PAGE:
If true, it would be a very big story indeed. Such codes are ubiquitous because they are widely thought to be secure. If such a breakthrough has indeed happened (and Mr Snowden, for one, has said that it hasn't) what would it look like? Not being privy to the NSA's deepest secrets, Babbage has no idea. But he can speculate.

The most likely (and least interesting) answer is that the NSA has found a bug in the way that specific programs implement cryptographic protocols. Such flaws are fairly common, and can usually be fixed simply by patching the software. (Though that relies on people finding the flaws and then sharing that information widely, which NSA would be unlikely to do.) However, Mr Clapper's and Mr Bamford's use of "groundbreaking" and "breakthrough" to describe the NSA's advances could be read as suggesting that something more fundamental could be at hand—perhaps even a flaw in the mathematics that underpin cryptography.

Electronic cryptography relies on the curious fact that some mathematical operations are easy to do in one direction but virtually impossible to perform in reverse. For example, multiplying two enormous prime numbers together to get a third colossal number is easy. But, analysing a colossal number produced in this way and trying to determine its prime factors is colossally difficult. So difficult, in fact, that it stumps even the world's snappiest supercomputers. This bit of mathematics—integer factorisation in the argot—forms the foundation of most of the internet's cryptographic systems (codes based on other kinds of mathematical operation exist, but they aren't as commonly used).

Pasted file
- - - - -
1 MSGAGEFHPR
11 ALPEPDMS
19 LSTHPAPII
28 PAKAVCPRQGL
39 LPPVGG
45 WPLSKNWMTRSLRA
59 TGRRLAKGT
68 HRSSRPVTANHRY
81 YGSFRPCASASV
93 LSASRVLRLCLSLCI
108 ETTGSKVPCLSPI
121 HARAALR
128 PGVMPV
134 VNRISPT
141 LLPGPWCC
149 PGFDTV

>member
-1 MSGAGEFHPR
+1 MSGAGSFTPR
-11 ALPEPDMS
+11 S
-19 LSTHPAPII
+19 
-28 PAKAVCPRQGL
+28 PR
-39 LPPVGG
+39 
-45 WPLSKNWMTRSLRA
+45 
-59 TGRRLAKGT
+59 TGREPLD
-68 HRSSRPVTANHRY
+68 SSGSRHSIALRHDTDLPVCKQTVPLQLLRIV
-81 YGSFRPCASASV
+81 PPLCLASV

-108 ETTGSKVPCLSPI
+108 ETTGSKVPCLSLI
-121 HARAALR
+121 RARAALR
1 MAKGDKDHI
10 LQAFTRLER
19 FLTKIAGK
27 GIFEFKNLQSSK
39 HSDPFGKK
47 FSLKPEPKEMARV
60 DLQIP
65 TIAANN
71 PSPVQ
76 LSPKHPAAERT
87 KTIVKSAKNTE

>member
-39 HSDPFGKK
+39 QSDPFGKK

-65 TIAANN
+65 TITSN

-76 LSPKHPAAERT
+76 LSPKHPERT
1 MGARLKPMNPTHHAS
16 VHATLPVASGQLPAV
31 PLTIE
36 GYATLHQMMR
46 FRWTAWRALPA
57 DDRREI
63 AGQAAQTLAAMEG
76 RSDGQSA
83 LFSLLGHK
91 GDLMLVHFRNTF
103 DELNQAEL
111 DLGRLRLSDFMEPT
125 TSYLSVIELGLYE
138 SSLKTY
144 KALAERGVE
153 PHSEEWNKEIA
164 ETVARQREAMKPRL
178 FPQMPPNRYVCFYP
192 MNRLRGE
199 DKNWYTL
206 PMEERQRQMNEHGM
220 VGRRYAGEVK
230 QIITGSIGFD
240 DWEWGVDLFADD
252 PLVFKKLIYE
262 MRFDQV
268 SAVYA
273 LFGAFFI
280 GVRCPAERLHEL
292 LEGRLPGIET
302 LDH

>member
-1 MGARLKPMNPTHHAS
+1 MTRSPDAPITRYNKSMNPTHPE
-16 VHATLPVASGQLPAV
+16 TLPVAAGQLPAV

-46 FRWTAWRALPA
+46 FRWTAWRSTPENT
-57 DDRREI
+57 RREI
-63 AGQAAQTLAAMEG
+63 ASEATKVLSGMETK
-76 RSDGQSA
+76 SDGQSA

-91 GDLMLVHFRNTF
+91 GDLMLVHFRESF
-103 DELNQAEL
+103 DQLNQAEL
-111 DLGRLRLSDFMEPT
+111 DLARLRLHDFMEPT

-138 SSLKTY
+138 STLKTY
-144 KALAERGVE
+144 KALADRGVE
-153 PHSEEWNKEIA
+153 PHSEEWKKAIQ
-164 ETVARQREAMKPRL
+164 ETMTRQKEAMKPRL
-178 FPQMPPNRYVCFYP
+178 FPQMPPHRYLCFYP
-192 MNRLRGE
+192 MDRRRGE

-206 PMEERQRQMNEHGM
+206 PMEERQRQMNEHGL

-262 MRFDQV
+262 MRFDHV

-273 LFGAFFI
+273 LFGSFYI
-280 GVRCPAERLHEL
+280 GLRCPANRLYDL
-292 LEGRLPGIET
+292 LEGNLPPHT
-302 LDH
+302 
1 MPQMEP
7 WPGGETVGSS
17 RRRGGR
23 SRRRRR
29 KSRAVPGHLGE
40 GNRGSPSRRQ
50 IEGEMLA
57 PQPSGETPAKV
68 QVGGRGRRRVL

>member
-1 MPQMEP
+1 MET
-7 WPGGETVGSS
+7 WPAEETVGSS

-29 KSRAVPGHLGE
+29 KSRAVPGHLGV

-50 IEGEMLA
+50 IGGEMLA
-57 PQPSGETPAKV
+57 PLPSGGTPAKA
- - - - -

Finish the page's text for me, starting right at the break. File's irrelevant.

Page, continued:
Researchers already know that it is possible, in theory, to break such encryption by building a quantum computer, an unusual machine that relies on various kinds of quantum weirdness to perform its calculations. A mathematician called Peter Shor proved in 1993 that such a computer could be used to speed up integer factorisation drastically, to the point where much of the internet's existing security infrastructure would be useless.

Does the NSA have a quantum computer in the basement of its headquarters in Maryland (pictured above)? It is theoretically possible, but pretty unlikely. For building a working quantum computer is itself terribly tricky. University laboratories have been trying for years, but the technology is finicky and progress has been slow. The record for prime factorisation using Shor's algorithm currently stands at the number "21", which was split into its prime factors (7 and 3) in 2012. A Canadian firm called D-Wave is presently selling a specialised kind of quantum computer—Lockheed Martin, an American defence giant, and Google have each bought one—but it is not suitable for this kind of work. And contrary to spy thrillers and conspiracy theories, it is far from obvious that a government agency could be so much more advanced than the academic cutting-edge, especially in a hardware and technology-heavy field like quantum computing.